Panasonic Hits Road To Showcase Its 3DTVs


Seeing is believing -- particularly when it comes to in-home, 3D technology. In time for the holiday season (and as a possible way to goose sales), Panasonic is embarking on a 14-city, two-week mall tour showcasing its 3D television systems.

Beginning on Wednesday, Panasonic launches its Unwrap 3D Tour, which includes seven interactive mall displays to be erected in malls in New York, Philadelphia, Atlanta, Chicago, Dallas, Los Angeles and San Francisco. The displays will then move to seven other metro locations.

The displays will showcase the company's 3D offerings, from Viera plasma TVs to Blu-Ray disc players, and other products including a consumer 3D camcorder and the world's first digital camera with an interchangeable 3D lens. The displays will include content from 3D movies, television programming and PC-based 3D games.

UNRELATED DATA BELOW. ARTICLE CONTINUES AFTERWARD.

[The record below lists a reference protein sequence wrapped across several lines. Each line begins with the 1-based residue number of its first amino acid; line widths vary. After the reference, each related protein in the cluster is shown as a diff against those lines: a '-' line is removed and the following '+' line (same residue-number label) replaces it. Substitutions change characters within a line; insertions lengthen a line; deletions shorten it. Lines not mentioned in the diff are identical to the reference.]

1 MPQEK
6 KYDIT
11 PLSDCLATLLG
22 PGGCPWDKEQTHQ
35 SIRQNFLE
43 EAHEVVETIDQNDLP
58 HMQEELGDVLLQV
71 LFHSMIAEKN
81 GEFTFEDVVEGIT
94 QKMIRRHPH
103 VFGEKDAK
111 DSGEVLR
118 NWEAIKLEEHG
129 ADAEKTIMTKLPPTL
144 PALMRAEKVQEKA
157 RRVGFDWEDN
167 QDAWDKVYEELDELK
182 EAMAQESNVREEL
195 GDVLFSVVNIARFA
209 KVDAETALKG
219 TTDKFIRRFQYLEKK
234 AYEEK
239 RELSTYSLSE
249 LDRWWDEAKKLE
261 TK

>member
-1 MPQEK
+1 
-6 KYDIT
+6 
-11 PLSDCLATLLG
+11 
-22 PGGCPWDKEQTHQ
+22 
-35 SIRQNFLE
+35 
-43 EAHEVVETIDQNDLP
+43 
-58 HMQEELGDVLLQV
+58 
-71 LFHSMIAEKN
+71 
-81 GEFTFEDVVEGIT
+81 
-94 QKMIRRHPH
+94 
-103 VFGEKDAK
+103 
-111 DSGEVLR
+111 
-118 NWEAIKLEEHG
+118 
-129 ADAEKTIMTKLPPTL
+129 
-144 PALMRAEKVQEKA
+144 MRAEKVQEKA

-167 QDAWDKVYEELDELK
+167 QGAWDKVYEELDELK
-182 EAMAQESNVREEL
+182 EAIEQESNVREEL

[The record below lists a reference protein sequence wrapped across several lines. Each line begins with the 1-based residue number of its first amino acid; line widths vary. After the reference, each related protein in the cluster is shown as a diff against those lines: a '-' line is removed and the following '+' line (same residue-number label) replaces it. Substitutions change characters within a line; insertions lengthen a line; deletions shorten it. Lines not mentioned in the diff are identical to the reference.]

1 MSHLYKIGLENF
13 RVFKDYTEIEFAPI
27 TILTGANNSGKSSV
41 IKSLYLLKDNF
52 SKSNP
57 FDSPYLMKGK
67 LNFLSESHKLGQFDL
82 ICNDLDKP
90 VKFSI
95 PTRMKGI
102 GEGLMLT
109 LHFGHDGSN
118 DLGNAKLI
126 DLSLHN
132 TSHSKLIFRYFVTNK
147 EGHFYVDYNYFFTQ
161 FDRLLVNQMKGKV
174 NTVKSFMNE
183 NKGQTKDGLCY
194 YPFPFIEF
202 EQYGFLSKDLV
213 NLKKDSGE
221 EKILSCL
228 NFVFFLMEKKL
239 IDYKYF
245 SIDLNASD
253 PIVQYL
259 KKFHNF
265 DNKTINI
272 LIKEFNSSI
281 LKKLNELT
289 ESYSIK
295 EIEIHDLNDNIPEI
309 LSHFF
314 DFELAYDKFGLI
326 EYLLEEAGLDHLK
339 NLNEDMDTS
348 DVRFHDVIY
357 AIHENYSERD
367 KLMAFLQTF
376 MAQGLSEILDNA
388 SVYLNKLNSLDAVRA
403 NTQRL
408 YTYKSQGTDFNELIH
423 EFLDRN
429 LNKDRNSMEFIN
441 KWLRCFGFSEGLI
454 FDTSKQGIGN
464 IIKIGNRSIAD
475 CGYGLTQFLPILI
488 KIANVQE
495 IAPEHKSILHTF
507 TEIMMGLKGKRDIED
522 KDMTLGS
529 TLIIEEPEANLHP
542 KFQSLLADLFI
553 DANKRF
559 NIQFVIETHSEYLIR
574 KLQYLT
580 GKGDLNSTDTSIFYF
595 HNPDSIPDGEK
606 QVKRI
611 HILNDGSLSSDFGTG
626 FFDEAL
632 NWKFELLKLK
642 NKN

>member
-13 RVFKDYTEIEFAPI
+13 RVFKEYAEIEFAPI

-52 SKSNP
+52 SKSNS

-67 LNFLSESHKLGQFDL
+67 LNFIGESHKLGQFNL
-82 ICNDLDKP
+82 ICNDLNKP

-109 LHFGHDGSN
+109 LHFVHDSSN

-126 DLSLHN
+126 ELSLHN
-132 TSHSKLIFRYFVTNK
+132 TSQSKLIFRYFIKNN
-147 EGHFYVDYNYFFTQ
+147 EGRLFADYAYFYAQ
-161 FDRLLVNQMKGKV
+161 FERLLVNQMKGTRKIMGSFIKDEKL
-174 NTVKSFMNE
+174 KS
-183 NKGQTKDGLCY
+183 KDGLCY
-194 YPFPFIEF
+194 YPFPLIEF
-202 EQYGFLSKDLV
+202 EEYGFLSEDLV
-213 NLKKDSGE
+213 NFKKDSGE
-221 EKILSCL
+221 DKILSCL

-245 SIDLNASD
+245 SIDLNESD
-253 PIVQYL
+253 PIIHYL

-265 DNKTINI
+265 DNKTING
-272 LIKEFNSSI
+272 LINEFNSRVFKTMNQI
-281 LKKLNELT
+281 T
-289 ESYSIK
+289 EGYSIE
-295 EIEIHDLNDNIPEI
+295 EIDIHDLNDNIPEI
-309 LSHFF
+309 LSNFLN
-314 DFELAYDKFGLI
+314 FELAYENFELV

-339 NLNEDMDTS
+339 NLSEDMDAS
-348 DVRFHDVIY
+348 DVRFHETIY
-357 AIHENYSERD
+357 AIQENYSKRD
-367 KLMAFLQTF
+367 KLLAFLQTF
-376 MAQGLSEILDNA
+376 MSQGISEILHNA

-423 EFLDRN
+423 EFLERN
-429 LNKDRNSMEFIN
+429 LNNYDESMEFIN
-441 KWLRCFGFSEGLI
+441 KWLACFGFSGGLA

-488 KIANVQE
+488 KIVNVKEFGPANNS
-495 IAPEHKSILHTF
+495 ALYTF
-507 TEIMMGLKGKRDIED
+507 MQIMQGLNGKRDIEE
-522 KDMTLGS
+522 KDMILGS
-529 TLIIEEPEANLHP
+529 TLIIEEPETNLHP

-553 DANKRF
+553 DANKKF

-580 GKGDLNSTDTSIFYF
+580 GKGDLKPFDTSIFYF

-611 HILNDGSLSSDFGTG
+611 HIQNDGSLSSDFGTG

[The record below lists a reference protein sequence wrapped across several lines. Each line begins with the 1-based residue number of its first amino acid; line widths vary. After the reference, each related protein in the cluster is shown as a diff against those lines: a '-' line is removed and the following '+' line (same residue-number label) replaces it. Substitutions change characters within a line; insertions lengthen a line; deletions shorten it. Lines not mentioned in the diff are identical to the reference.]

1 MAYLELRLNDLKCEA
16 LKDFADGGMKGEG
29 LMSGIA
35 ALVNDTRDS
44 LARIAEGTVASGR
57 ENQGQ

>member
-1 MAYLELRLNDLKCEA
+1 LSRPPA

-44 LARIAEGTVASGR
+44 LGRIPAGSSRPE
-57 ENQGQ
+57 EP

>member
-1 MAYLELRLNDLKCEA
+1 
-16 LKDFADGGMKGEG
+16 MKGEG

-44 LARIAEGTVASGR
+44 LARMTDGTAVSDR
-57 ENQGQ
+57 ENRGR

The interactive displays take a page from a similar initiative conceived by the Consumer Electronics Association, ESPN and the country's top cable and satellite providers earlier in the fall. That promotion, titled "National 3D Demo Days," involved setting up 3D viewing areas in some of the nation's top electronic retailers, giving consumers a chance to watch 3D sports programming in the stores to get a better idea of the 3D experience. As part of the promotion, the company is giving away 3 Full HD 3D Home Entertainment systems, which include a Viera 3D Plasma TV, 3D Blu-Ray home theater system, 3D glasses, a 3D camcorder and the Lumix GH2 camera with an interchangeable 3D lens.

Regardless, the company has its work cut out for it this holiday season. Despite the hype that started last January behind 3DTV, people are still taking a wait-and-see approach.

In a recent survey of users by consumer electronics information site Retrevo.com, 3DTVs ranked seventh among the most desired holiday items among consumers. According to Retrevo's director of content Andrew Eisner, much of the hesitation around the technology has to do with incremental costs (such as glasses) and a lack of original programming.

Panasonic representatives did not return calls seeking more information.

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